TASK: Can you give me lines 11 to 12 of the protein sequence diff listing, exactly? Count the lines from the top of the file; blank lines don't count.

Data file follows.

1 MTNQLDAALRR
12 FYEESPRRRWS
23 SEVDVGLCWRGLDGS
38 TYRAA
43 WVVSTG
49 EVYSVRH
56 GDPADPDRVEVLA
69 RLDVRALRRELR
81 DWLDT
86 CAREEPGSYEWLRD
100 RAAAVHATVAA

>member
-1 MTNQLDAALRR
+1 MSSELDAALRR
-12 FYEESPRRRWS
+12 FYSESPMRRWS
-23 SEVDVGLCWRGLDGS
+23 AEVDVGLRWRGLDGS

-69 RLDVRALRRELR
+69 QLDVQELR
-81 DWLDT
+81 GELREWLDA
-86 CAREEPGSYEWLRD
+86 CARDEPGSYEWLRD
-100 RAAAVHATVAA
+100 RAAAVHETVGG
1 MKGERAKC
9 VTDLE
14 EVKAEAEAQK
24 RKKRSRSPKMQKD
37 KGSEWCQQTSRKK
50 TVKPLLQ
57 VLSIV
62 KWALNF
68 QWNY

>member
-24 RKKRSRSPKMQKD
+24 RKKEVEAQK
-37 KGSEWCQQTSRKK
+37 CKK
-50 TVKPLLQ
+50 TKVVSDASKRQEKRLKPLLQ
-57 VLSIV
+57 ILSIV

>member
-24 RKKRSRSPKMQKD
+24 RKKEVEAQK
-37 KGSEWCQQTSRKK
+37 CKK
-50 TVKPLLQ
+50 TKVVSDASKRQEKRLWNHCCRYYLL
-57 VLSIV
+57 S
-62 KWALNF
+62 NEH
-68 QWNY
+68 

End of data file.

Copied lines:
100 RAAAVHATVAA

>member